This is so often missed or at least underrated, and that’s having both quality and quantity of light in the area – it makes a huge difference both in functionality and general vibe and ambience.

Ideally this is all natural light, with lots of windows and skylights, and even carefully choose blinds and curtains to help keep the sun rays off but still lots of light coming in.

But artificial lighting can also help, particularly with improved technology nowadays like LED bulbs and ambient mood lighting.

Watch out carefully for the existing specification of these and how easily and cost effectively they can be changed to what you require, with reference to things like recessed lighting to keep nice and tidy, pendant LEDs, and LG3 or LG7 lighting spec.

7. The Right Services

Services are key to office space, with people often at desks needing all kinds of other things like Internet and IT connection as well as usual services like electricity and water or gas.

This might then affect what the actual supply to the property is, with need of beefed-up electricity to phase three, or faster broadband through new cabling or even using remote technology on the roof top.

8. Hidden Services

This is linked to the previous point but worth a separate mention as this is more to do with how your services then practically run through the building and office area, with three areas often mentioned with available office space.

Firstly, suspended ceilings which not only means an often better-looking and lower-level false ceiling above, but then room above this before you meet the top solid ceiling where all kinds of cables and pipes can be run across the office area.

Secondly, a raised floor which means that the floor-level you see and walk on is a little above the solid one below with deliberate gaps underneath which again allows access for pipes and cables to easily run.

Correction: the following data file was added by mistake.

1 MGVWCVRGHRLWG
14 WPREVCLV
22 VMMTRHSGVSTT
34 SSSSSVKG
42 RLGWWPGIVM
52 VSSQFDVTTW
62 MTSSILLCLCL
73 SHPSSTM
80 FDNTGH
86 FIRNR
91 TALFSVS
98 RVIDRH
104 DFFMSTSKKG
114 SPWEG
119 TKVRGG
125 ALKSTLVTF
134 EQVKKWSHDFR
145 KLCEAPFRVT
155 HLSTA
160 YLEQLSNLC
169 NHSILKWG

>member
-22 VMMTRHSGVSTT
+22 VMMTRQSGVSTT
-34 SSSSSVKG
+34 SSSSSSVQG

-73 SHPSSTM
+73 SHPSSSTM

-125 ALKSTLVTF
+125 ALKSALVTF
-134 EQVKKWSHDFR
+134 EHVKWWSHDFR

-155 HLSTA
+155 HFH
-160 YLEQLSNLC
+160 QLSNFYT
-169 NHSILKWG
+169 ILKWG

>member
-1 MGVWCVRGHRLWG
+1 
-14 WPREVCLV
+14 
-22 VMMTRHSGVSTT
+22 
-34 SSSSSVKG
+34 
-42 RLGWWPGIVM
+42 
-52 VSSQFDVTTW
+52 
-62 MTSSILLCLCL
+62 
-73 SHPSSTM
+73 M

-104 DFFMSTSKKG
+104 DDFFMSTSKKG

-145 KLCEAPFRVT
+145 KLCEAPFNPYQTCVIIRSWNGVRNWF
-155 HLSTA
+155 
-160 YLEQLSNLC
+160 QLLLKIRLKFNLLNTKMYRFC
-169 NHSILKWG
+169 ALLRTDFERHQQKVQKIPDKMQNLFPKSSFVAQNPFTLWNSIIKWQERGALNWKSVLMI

And thirdly, there can be perimeter trunking often around skirting boards and along floors towards specific desks that may be easier to add onto, but can stand out more visually.

9. Security Control

Security is certainly becoming more important on lots of levels, whether that’s people individually and Lone Working, the actual office area from break ins, and data and information under GDPR.

Therefore, note carefully what’s already there and what you may need to add, particularly the main building’s access control system and security alarms and how this is managed both within and outside the main working hours.

Controlling this is also essential, whether through a manned communal reception or an intercom into individual office areas where people can then allow access.

Plus, think of other access needs where usual security provision may in actual fact hinder this, for example disability access requirements, and needing to easily evacuate the property in the event of a fire.

10. The Right Temperature

And finally, something that may sound very simple but in reality plays a huge part of office space because of people’s needs to have it just right for working in – and that’s the temperature, and how you control heating and cooling systems.

These might already be there and even linked with the rest of the building and centrally managed, or you may need to add your own in.

Ideally this is all tucked away in say the ceiling with an easy control to adjust, but check where any hidden kit is as well and who’s responsible for, this maybe in a boiler room or outside the property on a wall.

Technie-talk wise you often hear reference to air conditioning and ventilation systems, or maybe just comfort cooling. There may be VRF or HVAC systems, and a BMS one that helps control everything.

On a related issue, check what the energy rating and efficiency is of these, and if a centrally controlled one then what obligations there are to then report these.

The Right Office Space

As you look into what office space is required at a property – whether from an occupier’s, owner’s, or advisor’s perspective – then these above issues will help cut the chase for you.

These top ten will help see what options are available in various office spaces, and compare with others in terms of preference and then rental and capital values.

Whether you’re dealing with a 10,000 sq.ft traditional office floor plate letting, or a temporary 1,000 sq.ft serviced office agreement, these will all help understand just what you’re getting with an office area.